The Senate investigation into the violent dispersal of protesting farmers in Kidapawan City has proved the accountability of President Aquino as one of the lead probers accused the administration of lying to the public.
"The Senate probe into the incident showed us one thing: Aquino's criminal negligence has led our farmers to starve, prompting them to protest. The national government knew about the protest since the first day," said League of Filipino Students (LFS) national chairman Charisse BaAez as students and other groups took part in the Global Day of Action for Food and Justice.
"We heard a familiar horrible story - a narration of how the government is missing in action when thousands upon thousands of victims of a calamity are desperately asking for help. Just like the people of Eastern Visayas who suffered from typhoon Yolanda, the farmers in North Cotabato were also abandoned by the Aquino regime in the middle of El NiAo," she stressed.
BaAez noted that the farmers were already suffering great damage for seven months and that the local government of North Cotabato even declared a state of calamity in the province.
According to her, the hearing revealed the national government did not respond to the farmers' plea for help.
"In Kidapawan alone, at least 25 percent of the local population or 11,000 families have been affected and could go hungry anytime because 266 hectares of agricultural crops have wilted since the last quarter of 2015. Meanwhile, in the whole province of North Cotabato, around 50,000 hectares of corn and rice became unusable due to extreme temperature leading to agricultural losses up to a billion pesos. It has resulted in 25,000 farmers losing their only source of food and income," BaAez said.
"The probe raised the same question we are asking since the first day of the protest. Where is the President? Where are his secretaries and their agencies responsible in aiding the farmers? The farmers are already starving for seven months and no action was done to relieve them from the effects of the drought."
BaAez noted that there is a total of P131 billion from the Department of Agriculture (DA), six-attached agencies, four agencies under the Office of the Presidential Assistant for Food Security and Agricultural Modernization, the National Irrigation Administration (NIA), the National Food Authority (NFA), Philippine Coconut Authority (PCA), Fertilizer and Pesticide Authority, and the National Disaster Risk Reduction and Management also known as the Calamity Fund, all of which could have been used to satisfy the demand of the farmers.
As of December 2015, the Department of Budget and Management also announced the P19.2 billion allotment for El NiAo.
BaAez said there were no details on these funds and the Aquino government did not provide specific instructions on how to use the money.
"This is like the Yolanda tragedy. There are funds, there are foods, but the people are starving and dying. The Aquino has criminally neglected its duties to the people and the victims of calamities such as this," she added.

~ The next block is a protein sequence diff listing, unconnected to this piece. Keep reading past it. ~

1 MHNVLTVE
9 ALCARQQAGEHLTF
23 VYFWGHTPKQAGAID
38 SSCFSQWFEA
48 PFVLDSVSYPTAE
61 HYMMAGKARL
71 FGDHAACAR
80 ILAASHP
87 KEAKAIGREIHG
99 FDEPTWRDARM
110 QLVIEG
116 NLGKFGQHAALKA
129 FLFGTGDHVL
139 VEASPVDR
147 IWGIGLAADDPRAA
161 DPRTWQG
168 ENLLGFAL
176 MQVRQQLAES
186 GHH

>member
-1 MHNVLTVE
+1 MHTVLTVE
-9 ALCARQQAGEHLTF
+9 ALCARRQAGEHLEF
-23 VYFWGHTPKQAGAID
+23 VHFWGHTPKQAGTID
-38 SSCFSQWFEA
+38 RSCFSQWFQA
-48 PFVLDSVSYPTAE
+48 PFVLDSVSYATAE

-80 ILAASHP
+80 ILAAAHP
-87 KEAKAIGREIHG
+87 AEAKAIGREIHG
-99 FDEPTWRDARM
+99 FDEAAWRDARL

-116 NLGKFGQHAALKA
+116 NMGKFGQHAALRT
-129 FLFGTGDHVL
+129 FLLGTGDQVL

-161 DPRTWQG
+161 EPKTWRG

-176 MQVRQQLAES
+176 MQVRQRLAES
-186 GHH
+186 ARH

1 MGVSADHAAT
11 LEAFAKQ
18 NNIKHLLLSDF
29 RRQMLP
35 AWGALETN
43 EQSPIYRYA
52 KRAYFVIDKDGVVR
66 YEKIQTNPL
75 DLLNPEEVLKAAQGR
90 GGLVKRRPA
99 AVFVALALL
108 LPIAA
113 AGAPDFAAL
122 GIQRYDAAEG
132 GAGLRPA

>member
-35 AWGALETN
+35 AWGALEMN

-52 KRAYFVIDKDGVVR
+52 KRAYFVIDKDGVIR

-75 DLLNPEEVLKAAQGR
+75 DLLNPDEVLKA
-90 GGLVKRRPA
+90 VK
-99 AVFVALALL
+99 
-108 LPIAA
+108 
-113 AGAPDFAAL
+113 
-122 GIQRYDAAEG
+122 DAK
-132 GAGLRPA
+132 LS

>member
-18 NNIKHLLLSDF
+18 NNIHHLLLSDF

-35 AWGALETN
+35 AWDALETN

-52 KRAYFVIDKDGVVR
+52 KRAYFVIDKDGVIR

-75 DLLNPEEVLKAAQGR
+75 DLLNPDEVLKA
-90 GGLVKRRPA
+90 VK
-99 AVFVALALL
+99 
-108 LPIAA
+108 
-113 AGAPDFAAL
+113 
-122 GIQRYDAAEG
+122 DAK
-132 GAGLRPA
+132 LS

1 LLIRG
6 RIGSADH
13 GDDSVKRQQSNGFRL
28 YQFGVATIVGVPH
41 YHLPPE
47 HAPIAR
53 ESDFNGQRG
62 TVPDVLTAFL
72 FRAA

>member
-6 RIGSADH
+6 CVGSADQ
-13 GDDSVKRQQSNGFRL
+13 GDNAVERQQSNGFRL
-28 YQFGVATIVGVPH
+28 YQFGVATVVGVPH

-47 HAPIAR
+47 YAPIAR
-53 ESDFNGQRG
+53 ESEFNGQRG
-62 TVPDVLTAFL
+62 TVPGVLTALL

BaAez also said while the Philippine National Police (PNP) and the local governments headed by North Cotabato Gov. Lala TaliAo-Mendoza and Kidapawan City Mayor Joseph Evangelista must be accountable, the Senate hearing showed that the national government is also involved in the violent dispersal.
The youth leader echoed the statements of the provincial governor that there were members of the Armed Forces of the Philippines (AFP), which is directly commanded by Aquino, who were involved in the bloody dispersal.
"It is impossible that the President did not know what was happening in Kidapawan. It is clear that he decided to dismiss our farmers and abandon them to be smothered by his killing machine. Aquino is involved from start to finish and should be immediately held accountable," said BaAez.
For the peasant group Kilusang Magbubukid ng Pilipinas (KMP), Aquino's accountability on the Kidapawan incident is further underscored by his continuing silence on the farmers' demand for food aid and justice.
KMP chairman Rafael Mariano noted that "instead of addressing the impacts of drought and the farmers' urgent demand for food aid, and punishing the perpetrators, Aquino deliberately remains silent."
"It's been a week since the bloody dispersal of farmers in Kidapawan and the President has not spoken a word," he lamented.
"President Aquino also sends a strong signal to the people that he tolerates and absolves the perpetrators of the cold-blooded murder," he added.
Senate Majority Leader Alan Peter Cayetano hit back at MalacaAang for trying to downplay the people's clamor for help amid the El NiAo.
"Governor Mendoza, who happens to be a Liberal Party member, told us herself during the hearing that their local government wrote a letter to the national government to ask for assistance, but nothing came," Cayetano said.
"Enough with the lies. We actually have P45 billion worth of funds in the 2016 budget that may be used for projects that will curb the impact of this crisis," he added.
Cayetano stressed that if the national government had immediately taken action to heed the people's demands, thousands of farmers would not have staged a protest, and the tragic incident in Kidapawan could have been avoided.
He particularly questioned the absence of Agriculture Secretary Proceso Alcala in the hearing, saying he would have wanted the Cabinet member to explain his statement that the areas where the protesting farmers came from did not suffer much from the El NiAo.
"Perhaps Seretary Alcala has his own version of reality? I wanted to ask why he would utter such an insensitive statement. But he didn't show up at the hearing. This is a national issue, but the national leaders were missing in action," the senator stressed.